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Sunday, April 14, 2013
One way you can judge the fabric of a community is the willingness of its residents to recognize a problem and work together to try to solve it.
There’s no shortage of such examples in the Roanoke Valley. The latest comes from the Blue Ridge Chapter of the Porsche Club of America.
The issue is a life-and-death one that concerns teen drivers. Specifically, it’s that too many lack skills necessary to handle emergency situations on the road. This was on tragic display last fall, when six teenage drivers in the Roanoke region died in a series of traffic crashes over a three-month period.
The problem isn’t merely a local one, however. Nationally, in the first six months of 2012, fatalities of teen drivers who were 16 and 17 increased 19 percent after ticking downward over the previous decade.
So members of the Porsche club asked themselves, “What can we do?” The answer was a daylong class, aimed at drivers aged 16 to 18, that will debut locally May 4 at the Salem Civic Center . They’re putting a lot of volunteer hours and effort into it. Some local police agencies, doctors and Salem officials are participating.
Today, “kids are driving more powerful cars, and the education they receive in schools is not ‘real-world’ education,” said Bill Hume, a Roanoke architect and a high-performance driving instructor for the club. So that’s what they’re offering — some real-world road skills.
Sponsored by online retailer TireRack.com, the class is called Street Survival Teen Driving.
The 8 a.m. to 5 p.m. course is evenly divided between classroom and behind-the-wheel instruction. The club is charging students $75 per head but will refund that advance registration fee to each teen who completes the course.
“We made the decision for this event to refund the money. We didn’t want any kids not to be able to do this because mom and dad can’t afford the $75,” Hume said.
In the classroom, police officers will describe grisly sights they see at crash scenes. Emergency room doctors will recount efforts they’ve made to save the lives of crash victims.
The teens will be drilled on the dangers of texting and making phone calls while driving, the necessity of wearing seat belts and the importance of never driving under the influence.
All of that classroom stuff is theoretical. But the students will also spend half their time in the driver’s seat of their own cars, with an instructor sitting beside them, practicing different scenarios that simulate on-the-road emergencies.
They’ll navigate zigzag patterns to get a better understanding of how their cars respond to such maneuvers. They’ll be taught what happens when they make a hard and sudden turn to avoid a wreck, and how their car responds when they slam on the brakes while driving in a straight line.
One part of the course, known as a “wet skid pad” will simulate rear-end fishtailing in snow or heavy rain.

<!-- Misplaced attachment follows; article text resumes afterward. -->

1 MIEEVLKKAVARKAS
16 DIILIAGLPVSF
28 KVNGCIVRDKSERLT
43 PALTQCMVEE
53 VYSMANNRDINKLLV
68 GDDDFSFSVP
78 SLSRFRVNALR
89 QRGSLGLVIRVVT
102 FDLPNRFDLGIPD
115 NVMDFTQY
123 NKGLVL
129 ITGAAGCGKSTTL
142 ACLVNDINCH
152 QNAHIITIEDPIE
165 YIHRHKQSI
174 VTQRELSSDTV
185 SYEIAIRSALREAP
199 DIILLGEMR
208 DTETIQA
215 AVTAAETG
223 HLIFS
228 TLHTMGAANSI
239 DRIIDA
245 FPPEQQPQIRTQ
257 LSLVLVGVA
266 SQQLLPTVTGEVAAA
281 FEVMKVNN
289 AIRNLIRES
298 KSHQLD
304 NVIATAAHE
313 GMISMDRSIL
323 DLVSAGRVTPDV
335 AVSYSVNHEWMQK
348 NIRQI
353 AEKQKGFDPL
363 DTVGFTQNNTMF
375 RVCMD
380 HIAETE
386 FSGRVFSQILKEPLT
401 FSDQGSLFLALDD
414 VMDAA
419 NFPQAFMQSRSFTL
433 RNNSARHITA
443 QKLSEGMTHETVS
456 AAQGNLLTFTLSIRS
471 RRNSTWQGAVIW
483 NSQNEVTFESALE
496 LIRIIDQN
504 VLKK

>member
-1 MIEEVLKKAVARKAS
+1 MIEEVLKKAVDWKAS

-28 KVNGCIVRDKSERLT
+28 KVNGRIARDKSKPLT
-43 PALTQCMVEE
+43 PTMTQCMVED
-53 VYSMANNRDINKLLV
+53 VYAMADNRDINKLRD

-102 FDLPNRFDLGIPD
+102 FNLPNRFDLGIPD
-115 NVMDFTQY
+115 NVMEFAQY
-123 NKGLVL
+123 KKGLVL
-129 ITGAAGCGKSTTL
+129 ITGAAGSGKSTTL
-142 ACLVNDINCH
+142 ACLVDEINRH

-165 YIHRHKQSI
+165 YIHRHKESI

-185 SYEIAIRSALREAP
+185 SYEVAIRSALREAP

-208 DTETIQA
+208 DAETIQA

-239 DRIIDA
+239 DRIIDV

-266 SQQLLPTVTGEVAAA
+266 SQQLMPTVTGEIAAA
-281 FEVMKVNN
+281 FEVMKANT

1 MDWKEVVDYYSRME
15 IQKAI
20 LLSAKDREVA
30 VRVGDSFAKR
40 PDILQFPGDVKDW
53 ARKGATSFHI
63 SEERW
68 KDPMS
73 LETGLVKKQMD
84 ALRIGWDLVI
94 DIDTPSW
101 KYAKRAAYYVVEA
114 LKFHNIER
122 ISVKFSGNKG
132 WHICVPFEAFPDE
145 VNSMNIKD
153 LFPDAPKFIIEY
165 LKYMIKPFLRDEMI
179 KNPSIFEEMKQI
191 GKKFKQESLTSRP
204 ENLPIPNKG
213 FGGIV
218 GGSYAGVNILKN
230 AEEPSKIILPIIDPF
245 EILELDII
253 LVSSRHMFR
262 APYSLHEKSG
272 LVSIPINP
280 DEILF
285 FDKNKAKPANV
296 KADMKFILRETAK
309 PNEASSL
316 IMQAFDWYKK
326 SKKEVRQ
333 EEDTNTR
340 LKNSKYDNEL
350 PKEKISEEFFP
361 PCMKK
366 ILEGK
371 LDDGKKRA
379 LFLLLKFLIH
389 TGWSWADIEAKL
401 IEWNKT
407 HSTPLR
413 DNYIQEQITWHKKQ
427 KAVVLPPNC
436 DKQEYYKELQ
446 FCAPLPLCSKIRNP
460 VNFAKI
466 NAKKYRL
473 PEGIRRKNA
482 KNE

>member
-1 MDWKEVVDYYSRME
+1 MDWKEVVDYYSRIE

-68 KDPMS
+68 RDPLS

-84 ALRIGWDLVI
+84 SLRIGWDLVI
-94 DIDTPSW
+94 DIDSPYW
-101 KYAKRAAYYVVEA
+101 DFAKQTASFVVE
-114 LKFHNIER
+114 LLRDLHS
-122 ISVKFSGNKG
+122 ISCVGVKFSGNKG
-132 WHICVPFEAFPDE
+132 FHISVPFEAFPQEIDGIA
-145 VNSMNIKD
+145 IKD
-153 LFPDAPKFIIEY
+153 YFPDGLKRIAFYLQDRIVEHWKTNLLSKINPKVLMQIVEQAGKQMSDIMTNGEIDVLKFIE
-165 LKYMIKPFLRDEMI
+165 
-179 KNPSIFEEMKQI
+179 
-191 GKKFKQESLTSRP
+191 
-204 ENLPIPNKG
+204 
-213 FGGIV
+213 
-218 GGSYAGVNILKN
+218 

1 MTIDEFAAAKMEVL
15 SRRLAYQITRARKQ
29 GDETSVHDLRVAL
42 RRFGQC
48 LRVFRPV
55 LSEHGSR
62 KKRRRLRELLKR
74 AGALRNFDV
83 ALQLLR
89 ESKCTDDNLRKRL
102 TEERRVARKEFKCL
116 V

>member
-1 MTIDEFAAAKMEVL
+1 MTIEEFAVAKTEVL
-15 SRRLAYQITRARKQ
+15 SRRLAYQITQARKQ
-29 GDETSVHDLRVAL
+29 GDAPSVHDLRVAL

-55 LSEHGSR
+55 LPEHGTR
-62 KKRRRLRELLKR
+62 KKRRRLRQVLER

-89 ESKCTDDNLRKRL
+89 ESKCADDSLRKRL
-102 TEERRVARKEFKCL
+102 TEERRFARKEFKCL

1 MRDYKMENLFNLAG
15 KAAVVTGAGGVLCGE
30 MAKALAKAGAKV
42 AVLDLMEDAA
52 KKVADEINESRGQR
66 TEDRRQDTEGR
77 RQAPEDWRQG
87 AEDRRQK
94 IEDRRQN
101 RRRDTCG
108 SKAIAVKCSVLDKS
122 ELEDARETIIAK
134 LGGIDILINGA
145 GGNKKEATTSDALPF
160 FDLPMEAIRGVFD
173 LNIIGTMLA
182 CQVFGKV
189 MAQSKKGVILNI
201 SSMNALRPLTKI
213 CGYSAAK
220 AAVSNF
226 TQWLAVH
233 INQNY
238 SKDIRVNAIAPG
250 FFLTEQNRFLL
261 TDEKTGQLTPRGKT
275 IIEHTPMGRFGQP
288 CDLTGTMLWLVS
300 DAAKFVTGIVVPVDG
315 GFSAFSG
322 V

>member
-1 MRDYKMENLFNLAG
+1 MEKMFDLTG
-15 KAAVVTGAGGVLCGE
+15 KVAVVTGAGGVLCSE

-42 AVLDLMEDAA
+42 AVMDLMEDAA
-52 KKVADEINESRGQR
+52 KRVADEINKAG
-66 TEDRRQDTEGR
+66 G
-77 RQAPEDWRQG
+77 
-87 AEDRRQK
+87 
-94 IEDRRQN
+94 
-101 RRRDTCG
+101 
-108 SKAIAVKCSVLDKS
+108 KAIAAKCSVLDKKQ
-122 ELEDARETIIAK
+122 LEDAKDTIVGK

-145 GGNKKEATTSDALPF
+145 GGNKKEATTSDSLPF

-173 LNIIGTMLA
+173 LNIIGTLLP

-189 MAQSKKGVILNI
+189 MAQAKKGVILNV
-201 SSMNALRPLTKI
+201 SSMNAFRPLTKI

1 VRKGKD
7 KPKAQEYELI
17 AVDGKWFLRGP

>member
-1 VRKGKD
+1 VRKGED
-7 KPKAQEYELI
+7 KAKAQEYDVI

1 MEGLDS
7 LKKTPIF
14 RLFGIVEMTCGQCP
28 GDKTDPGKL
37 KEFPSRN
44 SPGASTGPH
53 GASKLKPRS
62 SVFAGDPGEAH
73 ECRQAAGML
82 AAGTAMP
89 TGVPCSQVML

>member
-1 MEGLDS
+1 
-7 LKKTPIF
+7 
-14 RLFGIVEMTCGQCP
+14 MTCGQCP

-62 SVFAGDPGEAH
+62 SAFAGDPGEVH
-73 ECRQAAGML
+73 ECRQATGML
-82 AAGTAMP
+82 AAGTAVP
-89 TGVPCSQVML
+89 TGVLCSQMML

An 18-wheeler donated for the day by Advance Auto Parts will be on hand. The pupils will sit in its driver’s seat to get a keen sense of exactly what a truck driver can and cannot see of surrounding cars on the highway. That’s a great way to teach newbies about the importance of giving those behemoths a wide berth.
Probably the most important exercise they’ll undertake is known as “two wheels off.” That happens when the passenger-side tires of a car go off a road’s right lip and into gravel. It’s most frequently a problem on curvy, two-lane rural roads.
Inexperienced drivers tend to jerk the steering wheel to the left to get those tires back on the road. This is the worst possible reaction — it tends to send the car flying into the opposite lane. The teens will get training on how to deal with that.
“That’s the number one accident,” Hume said. “That’s where most of the deaths occur.”
There’s room for 45 students in the May 4 class. If it’s oversubscribed, as the club expects, they’ll hold more classes in the future.
Hume said the longer-range goal is to hold a class every other month.
Two of the students in the first class will be Jessy and Jon Wilson of Roanoke County. The brother and sister are 16 and 17, respectively. Jessy obtained her license Friday, said her dad, Marc Wilson. He’s a member of the Porsche club.
“Accidents almost always stem from a lack of experience,” Marc Wilson told me. “When kids are faced with having to make an emergency maneuver, they don’t know what to do because they haven’t had that experience. This school will provide that opportunity in a safe and controlled environment.”
We’ll never know, of course, how many lives are saved, if any, as a result of this program. Unfortunately, it’s news when people die, or when a train wrecks. You never hear about those trains that make it to station safely and on time, or the teen drivers who make it home.
But imagine if just one teenager who takes that course is walking around a few years from now because of the skills he or she learned in it.
Wouldn’t that be worth all the effort the club’s putting forth?
Salem is donating classroom and driving space. The Franklin County Sheriff’s Office, along with Roanoke and Roanoke County police departments and area doctors, will be there.
Hume said every member of the Porsche Club will be pitching in, along with members from the Sports Car Club of America and other clubs geared toward Volkswagens and Corvettes.
They’re offering a chance to save lives and avoid heartbreaking tragedy.
Bravo to them all.
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